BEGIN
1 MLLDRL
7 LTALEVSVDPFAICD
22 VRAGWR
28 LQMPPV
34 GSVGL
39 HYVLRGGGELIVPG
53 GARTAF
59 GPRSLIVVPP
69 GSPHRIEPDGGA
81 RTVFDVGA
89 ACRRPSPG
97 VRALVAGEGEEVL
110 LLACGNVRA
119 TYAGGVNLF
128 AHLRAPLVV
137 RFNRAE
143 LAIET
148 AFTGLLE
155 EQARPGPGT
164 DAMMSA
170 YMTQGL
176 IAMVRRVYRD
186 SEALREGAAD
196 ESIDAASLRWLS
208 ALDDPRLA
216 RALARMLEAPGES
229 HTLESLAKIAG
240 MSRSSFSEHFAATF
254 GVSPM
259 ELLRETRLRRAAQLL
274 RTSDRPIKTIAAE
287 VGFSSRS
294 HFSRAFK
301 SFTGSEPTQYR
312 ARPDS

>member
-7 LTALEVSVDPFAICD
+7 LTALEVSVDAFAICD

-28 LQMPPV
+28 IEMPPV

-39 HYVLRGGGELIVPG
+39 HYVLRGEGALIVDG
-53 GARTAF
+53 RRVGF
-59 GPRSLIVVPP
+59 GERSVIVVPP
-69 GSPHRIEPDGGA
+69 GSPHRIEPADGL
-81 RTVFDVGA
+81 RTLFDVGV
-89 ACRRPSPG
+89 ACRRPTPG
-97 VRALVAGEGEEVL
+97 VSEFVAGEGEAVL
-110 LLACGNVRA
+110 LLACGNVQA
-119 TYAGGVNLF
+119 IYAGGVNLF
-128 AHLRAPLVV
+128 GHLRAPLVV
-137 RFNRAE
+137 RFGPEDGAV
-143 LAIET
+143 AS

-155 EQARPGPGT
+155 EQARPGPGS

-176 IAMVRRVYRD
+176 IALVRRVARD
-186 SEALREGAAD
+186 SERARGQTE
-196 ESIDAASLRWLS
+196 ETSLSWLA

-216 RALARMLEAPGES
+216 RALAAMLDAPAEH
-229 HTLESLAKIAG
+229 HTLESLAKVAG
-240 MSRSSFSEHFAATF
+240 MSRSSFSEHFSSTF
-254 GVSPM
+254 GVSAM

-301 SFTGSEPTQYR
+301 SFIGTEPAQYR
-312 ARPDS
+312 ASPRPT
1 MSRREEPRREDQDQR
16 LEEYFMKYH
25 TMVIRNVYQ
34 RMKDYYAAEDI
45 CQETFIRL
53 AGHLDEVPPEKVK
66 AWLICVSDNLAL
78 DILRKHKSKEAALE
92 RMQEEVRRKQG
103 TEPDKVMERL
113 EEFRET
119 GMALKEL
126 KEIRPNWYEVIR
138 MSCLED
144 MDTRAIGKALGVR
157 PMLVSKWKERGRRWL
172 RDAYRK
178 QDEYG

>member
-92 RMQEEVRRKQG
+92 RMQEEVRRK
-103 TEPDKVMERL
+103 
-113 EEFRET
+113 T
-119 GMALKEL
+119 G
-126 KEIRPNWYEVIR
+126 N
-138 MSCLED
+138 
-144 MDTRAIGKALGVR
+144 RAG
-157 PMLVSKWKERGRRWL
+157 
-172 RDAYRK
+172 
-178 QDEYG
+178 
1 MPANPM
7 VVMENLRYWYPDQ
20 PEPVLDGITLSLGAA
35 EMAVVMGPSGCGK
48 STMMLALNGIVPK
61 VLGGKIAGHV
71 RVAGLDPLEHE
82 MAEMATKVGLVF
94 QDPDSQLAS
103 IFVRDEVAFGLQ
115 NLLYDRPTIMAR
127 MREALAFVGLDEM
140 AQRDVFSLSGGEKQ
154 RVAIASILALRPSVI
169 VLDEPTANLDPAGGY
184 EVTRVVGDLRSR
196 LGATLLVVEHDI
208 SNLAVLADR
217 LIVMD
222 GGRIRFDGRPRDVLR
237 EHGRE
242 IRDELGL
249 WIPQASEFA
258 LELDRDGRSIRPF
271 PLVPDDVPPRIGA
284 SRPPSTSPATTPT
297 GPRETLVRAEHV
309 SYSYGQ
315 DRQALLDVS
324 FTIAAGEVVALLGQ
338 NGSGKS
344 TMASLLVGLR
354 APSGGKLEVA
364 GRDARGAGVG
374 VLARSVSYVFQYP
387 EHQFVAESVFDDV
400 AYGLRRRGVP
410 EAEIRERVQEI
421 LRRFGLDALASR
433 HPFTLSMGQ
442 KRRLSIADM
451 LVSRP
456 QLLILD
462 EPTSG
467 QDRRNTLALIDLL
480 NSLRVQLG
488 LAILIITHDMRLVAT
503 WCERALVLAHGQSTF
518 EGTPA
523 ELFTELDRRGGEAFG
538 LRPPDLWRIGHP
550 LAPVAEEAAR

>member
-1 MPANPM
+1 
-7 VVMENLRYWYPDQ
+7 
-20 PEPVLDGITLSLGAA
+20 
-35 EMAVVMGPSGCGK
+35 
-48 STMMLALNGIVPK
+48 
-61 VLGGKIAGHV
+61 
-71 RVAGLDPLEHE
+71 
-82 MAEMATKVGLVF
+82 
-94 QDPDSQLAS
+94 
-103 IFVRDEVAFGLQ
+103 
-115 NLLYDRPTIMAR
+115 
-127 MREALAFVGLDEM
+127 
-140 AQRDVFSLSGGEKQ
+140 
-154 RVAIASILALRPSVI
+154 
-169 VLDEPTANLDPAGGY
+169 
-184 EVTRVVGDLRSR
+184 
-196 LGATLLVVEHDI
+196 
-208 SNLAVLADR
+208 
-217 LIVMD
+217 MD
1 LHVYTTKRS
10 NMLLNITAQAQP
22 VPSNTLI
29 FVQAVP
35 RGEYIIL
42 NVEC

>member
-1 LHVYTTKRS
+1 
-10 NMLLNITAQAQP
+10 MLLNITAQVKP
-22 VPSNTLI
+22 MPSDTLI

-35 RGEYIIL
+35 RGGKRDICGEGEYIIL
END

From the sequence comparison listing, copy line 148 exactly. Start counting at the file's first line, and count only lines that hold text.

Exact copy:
271 PLVPDDVPPRIGA